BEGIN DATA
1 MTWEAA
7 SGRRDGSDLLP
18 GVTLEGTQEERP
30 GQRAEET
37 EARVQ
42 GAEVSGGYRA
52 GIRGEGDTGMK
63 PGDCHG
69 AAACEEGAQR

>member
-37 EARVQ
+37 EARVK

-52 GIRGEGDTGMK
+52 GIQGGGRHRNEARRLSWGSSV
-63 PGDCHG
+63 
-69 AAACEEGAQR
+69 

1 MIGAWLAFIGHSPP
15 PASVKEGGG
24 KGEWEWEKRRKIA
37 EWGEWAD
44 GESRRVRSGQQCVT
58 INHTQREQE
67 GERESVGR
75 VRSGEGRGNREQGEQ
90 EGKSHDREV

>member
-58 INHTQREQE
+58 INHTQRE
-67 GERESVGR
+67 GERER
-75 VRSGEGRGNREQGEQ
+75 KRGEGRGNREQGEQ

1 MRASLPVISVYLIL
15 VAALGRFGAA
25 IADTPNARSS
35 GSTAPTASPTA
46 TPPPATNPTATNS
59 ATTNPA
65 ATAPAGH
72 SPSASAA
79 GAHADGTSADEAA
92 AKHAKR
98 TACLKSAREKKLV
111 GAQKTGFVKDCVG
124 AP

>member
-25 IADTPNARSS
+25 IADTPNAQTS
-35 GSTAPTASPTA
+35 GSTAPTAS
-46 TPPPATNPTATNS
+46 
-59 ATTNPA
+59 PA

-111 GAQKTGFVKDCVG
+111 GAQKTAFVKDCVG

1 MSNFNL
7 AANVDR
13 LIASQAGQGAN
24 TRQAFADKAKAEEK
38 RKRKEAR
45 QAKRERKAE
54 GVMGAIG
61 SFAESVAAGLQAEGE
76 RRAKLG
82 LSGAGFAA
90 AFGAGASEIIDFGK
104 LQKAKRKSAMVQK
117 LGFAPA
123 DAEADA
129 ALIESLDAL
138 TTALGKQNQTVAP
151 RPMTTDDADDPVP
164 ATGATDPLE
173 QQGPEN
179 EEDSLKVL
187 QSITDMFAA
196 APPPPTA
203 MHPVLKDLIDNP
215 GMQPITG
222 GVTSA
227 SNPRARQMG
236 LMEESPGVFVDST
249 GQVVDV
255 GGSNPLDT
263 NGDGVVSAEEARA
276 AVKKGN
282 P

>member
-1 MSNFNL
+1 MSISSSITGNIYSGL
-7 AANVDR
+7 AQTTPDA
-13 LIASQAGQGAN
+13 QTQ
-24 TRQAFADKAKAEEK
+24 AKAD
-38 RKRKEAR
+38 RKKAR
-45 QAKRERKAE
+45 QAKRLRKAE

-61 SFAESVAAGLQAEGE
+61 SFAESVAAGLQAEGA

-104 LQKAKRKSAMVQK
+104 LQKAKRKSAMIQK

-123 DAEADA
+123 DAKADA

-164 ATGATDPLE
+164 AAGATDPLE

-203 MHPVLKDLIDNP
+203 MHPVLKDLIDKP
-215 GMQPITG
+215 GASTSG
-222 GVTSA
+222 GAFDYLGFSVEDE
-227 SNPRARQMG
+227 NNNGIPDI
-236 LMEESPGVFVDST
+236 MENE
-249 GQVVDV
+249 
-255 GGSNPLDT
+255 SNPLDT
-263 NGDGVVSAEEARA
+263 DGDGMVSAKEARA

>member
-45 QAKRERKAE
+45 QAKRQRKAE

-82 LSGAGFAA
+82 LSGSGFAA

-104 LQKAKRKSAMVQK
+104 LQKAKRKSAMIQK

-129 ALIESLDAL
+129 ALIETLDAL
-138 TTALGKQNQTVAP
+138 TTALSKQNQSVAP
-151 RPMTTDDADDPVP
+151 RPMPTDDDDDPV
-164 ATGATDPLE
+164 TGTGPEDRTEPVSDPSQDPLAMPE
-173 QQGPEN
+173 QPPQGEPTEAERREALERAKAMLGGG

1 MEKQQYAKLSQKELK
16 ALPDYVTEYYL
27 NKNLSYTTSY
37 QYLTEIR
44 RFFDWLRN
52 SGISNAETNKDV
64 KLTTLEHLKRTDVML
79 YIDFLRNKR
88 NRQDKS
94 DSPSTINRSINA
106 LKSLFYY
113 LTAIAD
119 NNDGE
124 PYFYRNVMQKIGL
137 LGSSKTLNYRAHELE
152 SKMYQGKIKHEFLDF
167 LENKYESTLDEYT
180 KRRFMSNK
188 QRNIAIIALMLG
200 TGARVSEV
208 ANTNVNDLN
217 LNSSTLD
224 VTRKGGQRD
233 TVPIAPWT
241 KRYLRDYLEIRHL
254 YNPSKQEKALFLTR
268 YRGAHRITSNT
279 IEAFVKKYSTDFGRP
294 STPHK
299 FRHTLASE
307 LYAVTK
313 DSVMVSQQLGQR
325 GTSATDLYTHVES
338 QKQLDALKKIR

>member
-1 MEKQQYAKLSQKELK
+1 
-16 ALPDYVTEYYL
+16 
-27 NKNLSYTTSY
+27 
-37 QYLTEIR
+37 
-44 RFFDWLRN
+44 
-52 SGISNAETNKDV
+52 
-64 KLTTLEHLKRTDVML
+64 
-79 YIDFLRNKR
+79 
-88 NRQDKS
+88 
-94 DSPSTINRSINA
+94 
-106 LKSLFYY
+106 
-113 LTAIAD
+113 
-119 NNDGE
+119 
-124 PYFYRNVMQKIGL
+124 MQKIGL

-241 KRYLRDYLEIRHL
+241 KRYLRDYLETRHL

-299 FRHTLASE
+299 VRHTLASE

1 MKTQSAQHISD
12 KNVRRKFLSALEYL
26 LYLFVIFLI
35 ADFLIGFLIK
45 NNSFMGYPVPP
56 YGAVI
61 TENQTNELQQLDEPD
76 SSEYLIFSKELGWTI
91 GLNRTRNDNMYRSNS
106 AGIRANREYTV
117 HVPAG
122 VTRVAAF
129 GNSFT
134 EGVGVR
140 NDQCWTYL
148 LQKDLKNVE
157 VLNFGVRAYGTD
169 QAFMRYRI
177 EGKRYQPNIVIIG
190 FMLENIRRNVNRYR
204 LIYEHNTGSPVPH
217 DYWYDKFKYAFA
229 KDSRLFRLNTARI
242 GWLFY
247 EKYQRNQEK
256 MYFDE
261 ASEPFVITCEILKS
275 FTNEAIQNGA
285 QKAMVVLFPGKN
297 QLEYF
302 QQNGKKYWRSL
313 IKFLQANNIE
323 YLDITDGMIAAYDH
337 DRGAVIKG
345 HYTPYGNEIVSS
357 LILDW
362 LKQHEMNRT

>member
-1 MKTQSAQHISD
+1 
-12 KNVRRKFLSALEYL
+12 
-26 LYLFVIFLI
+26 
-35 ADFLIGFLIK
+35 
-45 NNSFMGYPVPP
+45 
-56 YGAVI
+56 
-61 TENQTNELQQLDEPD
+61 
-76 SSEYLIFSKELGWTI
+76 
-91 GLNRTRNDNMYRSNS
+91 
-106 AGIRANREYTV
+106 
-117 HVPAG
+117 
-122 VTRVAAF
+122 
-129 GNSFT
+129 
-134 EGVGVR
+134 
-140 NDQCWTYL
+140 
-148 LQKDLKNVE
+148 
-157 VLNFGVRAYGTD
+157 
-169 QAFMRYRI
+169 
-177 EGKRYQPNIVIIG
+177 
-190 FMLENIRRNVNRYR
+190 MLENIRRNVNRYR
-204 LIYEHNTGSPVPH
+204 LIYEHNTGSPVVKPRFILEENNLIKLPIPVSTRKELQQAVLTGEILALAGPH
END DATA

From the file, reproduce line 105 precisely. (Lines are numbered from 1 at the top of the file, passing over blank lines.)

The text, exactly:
+61 SFAESVAAGLQAEGA